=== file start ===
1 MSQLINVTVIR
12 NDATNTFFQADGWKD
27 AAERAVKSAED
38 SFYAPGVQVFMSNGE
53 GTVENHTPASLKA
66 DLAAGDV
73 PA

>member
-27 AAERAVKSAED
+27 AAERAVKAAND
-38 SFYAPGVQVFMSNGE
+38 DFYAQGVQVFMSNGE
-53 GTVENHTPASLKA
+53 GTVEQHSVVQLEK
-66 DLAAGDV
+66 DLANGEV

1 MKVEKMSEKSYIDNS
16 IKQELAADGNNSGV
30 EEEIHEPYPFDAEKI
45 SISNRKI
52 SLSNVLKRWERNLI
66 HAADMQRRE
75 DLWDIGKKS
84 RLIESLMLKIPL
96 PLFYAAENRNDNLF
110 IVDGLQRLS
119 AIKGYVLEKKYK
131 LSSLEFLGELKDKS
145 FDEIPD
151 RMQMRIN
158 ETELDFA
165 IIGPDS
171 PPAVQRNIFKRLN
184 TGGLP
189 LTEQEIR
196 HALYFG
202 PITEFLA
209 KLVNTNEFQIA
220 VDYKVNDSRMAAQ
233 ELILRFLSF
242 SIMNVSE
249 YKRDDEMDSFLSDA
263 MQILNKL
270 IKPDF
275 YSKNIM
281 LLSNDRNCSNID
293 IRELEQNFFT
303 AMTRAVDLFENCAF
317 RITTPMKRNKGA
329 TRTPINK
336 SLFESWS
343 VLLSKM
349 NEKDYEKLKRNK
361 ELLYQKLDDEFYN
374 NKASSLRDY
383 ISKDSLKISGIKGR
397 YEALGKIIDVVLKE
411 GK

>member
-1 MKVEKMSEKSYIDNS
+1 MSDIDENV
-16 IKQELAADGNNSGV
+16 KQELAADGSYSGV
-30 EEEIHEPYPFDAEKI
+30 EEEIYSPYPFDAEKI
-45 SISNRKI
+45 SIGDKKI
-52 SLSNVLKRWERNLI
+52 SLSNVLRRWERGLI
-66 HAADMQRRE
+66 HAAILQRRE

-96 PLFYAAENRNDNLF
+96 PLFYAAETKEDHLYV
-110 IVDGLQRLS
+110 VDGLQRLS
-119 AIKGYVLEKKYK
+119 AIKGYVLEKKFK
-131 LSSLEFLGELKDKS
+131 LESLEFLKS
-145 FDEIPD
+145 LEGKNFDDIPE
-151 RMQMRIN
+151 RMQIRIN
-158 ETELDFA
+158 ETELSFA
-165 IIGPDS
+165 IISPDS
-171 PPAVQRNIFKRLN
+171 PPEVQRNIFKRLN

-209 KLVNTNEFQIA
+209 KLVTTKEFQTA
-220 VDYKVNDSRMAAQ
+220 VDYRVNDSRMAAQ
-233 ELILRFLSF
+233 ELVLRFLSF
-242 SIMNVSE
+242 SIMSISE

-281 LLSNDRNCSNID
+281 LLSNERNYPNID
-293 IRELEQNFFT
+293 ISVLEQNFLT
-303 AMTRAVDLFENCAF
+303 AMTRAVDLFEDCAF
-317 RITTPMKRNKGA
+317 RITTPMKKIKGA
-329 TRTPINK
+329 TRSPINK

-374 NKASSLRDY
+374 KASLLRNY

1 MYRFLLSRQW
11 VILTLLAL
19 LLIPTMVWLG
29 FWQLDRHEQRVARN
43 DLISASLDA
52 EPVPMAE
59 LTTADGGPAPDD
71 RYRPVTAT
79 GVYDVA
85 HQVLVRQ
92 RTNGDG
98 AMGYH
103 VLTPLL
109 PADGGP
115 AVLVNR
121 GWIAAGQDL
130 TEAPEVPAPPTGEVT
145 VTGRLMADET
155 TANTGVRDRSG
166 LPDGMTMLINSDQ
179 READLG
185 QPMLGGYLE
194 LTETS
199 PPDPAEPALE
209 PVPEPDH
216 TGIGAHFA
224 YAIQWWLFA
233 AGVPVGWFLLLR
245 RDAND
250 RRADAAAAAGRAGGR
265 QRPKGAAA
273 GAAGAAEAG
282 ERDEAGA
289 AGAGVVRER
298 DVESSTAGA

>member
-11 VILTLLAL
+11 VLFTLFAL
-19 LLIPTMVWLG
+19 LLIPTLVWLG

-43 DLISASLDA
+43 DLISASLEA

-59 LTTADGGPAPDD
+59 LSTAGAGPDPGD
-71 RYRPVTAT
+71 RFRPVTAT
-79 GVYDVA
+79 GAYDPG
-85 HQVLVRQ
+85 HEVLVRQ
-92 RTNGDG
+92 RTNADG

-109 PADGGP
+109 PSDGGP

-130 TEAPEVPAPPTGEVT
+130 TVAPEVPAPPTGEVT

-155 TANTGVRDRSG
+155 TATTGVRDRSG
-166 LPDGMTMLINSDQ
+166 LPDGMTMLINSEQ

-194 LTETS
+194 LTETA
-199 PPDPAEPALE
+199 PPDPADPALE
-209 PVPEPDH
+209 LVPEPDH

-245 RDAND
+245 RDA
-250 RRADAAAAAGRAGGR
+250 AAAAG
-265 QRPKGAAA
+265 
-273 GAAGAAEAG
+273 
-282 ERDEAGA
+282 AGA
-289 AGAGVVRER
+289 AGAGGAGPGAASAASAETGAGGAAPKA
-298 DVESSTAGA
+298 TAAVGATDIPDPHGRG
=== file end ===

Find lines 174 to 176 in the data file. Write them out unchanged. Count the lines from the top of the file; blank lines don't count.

-209 PVPEPDH
+209 LVPEPDH

-245 RDAND